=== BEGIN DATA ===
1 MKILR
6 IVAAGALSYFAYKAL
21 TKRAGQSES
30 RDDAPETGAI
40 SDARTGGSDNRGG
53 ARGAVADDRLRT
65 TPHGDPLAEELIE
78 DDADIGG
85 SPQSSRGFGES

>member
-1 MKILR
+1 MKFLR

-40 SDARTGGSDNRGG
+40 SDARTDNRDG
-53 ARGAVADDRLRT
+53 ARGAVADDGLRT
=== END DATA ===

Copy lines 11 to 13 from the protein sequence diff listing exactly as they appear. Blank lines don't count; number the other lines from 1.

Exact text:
-1 MKILR
+1 MKFLR

-40 SDARTGGSDNRGG